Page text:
A recent New York Times article, aptly titled ‘One Bullet away from what?“, cited worries of US administration in dealing with Pervez Musharraf and Pakistan.
The US officials are of opinion that Islamic elements consists only of a fraction of national vote bank. Having secured 11% votes in 2002 elections (and expected to get much less than that in up coming elections) they are not a big threat in reality and that if General Musharraf were removed, a doomsday scenario would not necessarily follow.
Also, a faction of US administration believes that Musharraf is using the terrorism cover to bring in more US Aid (in terms of money and hardware) to Pakistan.
In case something happens to Musharraf and there are no elections, another general might step in. As per succession plans, the vice chief of the army, Gen. Ahsan Saleem Hyat, would take over as the leader of the army and Mohammed Mian Soomro, an ex-banker and Chairman Senate, would become president.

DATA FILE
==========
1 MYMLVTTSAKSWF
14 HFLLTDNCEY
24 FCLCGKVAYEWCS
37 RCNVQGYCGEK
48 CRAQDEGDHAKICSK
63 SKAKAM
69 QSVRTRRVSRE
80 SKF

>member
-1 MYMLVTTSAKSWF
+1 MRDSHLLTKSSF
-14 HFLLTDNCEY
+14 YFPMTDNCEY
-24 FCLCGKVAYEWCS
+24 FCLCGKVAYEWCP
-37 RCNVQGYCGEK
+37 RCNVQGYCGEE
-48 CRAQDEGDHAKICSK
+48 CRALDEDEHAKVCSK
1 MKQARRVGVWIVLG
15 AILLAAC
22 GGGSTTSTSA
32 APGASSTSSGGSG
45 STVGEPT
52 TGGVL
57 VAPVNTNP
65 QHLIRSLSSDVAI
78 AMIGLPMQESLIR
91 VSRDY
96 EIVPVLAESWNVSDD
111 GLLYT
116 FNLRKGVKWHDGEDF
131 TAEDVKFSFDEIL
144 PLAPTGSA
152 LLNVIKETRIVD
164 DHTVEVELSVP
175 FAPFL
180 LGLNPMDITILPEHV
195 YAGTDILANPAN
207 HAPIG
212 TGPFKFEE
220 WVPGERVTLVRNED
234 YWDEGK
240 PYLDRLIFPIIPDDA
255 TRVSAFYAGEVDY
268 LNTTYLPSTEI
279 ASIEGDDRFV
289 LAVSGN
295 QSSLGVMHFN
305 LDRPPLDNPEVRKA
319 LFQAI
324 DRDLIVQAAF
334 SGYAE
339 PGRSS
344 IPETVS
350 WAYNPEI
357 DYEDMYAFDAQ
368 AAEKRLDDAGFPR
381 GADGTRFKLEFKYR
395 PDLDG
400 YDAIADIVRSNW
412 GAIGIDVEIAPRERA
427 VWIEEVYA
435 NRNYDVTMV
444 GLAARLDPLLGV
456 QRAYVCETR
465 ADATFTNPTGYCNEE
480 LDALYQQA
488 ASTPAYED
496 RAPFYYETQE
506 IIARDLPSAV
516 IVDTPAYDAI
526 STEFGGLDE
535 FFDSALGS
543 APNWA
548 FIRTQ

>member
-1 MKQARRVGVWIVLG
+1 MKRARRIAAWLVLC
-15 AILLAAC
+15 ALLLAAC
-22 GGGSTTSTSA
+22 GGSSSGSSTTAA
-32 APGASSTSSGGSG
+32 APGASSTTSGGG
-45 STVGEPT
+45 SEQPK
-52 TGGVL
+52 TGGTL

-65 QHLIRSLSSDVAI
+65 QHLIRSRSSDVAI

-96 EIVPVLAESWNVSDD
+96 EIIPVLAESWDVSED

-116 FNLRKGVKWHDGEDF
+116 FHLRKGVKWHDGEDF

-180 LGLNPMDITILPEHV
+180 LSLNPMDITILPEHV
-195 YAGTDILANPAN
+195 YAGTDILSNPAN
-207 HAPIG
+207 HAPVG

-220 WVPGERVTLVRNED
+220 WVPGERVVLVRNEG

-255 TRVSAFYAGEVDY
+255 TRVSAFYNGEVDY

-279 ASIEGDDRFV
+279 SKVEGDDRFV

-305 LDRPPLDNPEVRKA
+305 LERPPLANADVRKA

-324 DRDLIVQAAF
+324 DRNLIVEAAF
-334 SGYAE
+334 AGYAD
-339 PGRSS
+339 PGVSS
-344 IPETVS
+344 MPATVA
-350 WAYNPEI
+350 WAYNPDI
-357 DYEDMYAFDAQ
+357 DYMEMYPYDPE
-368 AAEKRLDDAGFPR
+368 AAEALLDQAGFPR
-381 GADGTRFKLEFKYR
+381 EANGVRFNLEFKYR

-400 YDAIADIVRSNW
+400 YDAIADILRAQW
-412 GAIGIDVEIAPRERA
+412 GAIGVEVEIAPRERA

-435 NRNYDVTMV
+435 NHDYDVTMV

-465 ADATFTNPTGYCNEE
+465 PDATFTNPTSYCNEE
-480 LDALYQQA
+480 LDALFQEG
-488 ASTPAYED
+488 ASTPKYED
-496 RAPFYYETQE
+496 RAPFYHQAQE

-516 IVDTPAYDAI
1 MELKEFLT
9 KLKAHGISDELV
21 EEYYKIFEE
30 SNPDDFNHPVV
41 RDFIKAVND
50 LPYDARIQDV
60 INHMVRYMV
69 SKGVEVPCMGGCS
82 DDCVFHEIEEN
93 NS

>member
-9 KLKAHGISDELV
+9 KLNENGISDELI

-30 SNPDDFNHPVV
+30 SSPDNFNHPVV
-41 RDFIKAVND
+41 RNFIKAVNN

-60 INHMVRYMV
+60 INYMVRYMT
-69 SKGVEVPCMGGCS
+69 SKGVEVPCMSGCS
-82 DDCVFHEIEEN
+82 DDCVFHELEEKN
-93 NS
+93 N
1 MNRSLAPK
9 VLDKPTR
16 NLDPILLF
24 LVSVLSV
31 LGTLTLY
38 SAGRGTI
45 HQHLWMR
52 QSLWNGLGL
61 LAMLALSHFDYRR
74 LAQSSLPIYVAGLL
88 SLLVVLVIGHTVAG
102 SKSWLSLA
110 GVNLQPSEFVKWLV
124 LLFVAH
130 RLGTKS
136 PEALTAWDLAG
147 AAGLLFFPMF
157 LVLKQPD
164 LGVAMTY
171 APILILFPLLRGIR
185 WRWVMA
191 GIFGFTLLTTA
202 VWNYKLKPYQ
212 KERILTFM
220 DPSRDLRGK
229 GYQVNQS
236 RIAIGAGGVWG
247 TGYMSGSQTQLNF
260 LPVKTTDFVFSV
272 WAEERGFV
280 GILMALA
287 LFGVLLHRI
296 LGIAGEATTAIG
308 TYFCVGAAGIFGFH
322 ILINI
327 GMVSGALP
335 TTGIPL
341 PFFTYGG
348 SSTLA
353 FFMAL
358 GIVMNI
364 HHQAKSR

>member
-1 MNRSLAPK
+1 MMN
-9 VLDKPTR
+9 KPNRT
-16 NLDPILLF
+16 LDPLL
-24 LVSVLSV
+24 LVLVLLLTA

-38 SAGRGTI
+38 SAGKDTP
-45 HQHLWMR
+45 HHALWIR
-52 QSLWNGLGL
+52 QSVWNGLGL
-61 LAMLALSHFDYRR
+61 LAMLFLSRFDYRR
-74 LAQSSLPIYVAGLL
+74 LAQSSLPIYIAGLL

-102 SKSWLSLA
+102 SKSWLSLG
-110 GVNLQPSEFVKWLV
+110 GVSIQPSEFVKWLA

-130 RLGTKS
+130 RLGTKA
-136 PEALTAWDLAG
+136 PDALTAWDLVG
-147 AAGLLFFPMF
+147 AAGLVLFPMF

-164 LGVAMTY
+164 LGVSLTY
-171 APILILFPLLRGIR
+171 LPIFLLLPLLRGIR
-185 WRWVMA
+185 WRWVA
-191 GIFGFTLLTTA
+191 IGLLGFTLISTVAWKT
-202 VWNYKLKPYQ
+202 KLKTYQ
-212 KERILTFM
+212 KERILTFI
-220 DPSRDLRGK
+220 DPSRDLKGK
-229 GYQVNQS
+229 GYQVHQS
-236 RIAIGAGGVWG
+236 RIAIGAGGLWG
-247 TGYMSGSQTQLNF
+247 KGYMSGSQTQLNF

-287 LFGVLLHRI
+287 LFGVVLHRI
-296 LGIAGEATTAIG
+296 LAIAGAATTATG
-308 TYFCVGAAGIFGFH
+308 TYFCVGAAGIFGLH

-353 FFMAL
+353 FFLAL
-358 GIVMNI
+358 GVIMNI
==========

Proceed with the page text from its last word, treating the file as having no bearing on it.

General Hyat, who is secular like Mr. Musharraf, would hold the real power. But it is unclear whether General Hyat would be as adept as Mr. Musharraf at keeping various interest groups within the military in line.
As The Australian puts it:
The report could be an attempt by Washington to pressure General Musharraf to take stronger action against militants in Pakistan’s border areas near Afghanistan, where the Taliban and al-Qa’ida are operating. But it might also indicate the President’s allies in Washington are about to pull the rug from under him.
The report came at a time when Pakistani media is vibrant with the events in wake of Justice Iftikhar Choudhry’s dismissal. Also, US Assistant Secretary of State Richard Boucher has arrived in Pakistan from Afghanistan. This is his second visit in two months.